The PC is not dead, but it's no longer king of the technology universe.
As Microsoft prepares to launch Windows 8, the newest version of its operating system, the tech landscape is dramatically different from three years ago, when Windows 7 was launched.
The market for mobile devices such as tablets and smartphones is red-hot, leaving the personal computer as an afterthought for many. Microsoft, which was the biggest tech firm in 2009, has fallen behind Apple and Google in market value.
Onetime giants like Hewlett-Packard and Dell are struggling amid sluggish demand as sales of tablet computers and other devices surge.
A report by research firm IDC projected global PC sales this year of 367 million, up just a fraction of a percent from 2011 and marking the second consecutive year of growth below two percent.
ABI Research predicts tablet computers will overtake notebook PCs by 2016 as consumers shift to newer devices like the Apple iPad.
PCs are not heading for the graveyard yet, and will likely get a lift from Windows 8. But the PC appears has taken a back seat to hotter mobile devices.
Rob Enderle, analyst and consultant with Enderle Group, said that talk of the "post-PC era" is premature.
"A lot of us are looking at this as a PC-plus world," he told AFP.
"People are retaining their PCs, but not cycling them as fast. They are supplementing them with tablets. People can't afford to buy both new devices and a lot of people are locked into a cycle on their smartphone."
Roger Kay of Endpoint Technologies Associates said that the PC "still is pretty relevant" but "not the center of the computing universe."
"I think people are going to choose a pantheon of devices, and all of these are connected through the cloud... so the user is now the center of the tech universe."
A Pew Internet study showed in September that 85 percent of American adults have a cell phone, 45 percent have a smartphone and 18 percent have a tablet computer.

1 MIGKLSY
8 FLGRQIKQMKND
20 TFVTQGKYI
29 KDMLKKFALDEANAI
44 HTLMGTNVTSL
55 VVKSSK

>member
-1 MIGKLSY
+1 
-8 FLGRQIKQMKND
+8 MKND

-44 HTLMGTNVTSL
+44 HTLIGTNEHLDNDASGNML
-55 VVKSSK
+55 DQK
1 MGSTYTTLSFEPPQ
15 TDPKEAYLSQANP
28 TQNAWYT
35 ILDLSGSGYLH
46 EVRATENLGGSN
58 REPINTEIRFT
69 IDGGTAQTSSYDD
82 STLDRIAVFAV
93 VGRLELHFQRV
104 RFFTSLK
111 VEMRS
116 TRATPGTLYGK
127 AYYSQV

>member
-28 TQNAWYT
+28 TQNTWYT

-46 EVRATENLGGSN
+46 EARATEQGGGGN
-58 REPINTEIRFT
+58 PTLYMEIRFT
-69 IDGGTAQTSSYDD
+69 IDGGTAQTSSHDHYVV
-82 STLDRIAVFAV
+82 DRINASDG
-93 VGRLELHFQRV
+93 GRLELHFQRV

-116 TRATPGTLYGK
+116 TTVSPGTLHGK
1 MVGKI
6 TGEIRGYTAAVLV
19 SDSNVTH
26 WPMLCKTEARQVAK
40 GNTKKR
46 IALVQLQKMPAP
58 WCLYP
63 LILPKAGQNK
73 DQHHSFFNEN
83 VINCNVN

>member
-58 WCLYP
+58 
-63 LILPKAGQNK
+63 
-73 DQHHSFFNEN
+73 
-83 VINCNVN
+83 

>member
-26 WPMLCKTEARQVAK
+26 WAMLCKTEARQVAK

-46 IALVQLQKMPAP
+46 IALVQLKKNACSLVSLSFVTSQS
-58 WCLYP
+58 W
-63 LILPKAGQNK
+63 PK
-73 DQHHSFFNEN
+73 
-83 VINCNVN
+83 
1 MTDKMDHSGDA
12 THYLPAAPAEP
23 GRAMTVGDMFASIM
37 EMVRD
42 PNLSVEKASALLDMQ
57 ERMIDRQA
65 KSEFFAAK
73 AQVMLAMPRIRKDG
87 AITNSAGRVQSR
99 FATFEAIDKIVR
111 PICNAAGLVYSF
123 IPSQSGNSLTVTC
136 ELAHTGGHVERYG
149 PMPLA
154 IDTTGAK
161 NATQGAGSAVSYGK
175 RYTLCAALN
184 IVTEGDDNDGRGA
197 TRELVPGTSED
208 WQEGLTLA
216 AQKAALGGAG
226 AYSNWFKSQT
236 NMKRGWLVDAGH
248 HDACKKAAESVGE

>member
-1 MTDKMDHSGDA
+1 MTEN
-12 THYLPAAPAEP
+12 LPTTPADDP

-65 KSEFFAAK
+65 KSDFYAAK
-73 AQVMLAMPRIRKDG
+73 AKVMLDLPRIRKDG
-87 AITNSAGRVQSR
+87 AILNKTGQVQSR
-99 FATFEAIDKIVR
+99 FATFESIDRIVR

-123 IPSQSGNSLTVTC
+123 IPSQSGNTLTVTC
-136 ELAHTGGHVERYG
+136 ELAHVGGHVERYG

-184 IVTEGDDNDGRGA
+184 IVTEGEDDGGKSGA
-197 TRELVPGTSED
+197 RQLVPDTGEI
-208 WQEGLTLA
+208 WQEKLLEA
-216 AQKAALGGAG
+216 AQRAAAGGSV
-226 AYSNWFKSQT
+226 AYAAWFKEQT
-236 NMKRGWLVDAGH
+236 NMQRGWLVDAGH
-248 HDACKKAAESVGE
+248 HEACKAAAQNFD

Pew found 31 percent of those with Internet-ready phones mostly go online using their cell phone, and not using some other device such as a desktop or laptop computer.
IHS iSuppli said that for the first time since the 1980s, PCs account for less than half the semiconductor chips known as DRAMs. This highlights the illustrates the diminishing domination of PCs in the electronics supply chain.
Clifford Leimbach at IHS said the trend means "PCs are no longer generating the kind of growth and overwhelming market size that can single-handedly drive demand, pricing and technology trends in some of the major technology businesses."
Yet the PC is likely to get a lift with the October 26 release of Windows 8 and a variety of new PCs designed to take advantage of the new system,
Analysts at Gartner say Microsoft is adding some excitement by releasing its own Surface tablet with the new Windows system.
"Windows 8 is not your normal low or even high impact major release of the OS," said Steve Kleynhans, research vice president at Gartner.
"It's the start of a new era for Microsoft."
The new versions of Windows and Internet Explorer set for release have been designed with an emphasis on touch-screen controls to adapt them to new mobile devices.
And Microsoft will have the ability to leverage its productivity tools like Office and Word to keep people in the Microsoft "ecosystem" via cloud computing.
Gartner analysts say that if Windows 8 on tablets is successful, it can regain some traction in the workplace and grab some momentum from Apple and Google-based Android devices.
Kay said Microsoft may be "surprisingly successful" in tablets and other devices because "there are a lot of people who are wary of Apple."
He said Apple "makes corporate buyers less comfortable, it doesn't communicate."
"There is a corporate desire for a good Windows platform in the tablet and the phone area," he said.
E. Werner Reschke of the consultancy Wrinkledog said however Microsoft is becoming less relevant in an era where Google and Apple are taking center stage and that Windows 8 would offer "nothing fantastically new or compelling."
"Their Windows 8-tiled approach may be different, but not necessarily better," he said. "Windows 8 will be Microsoft's version of what you already have—but about four to five years less mature than the rest of the market."
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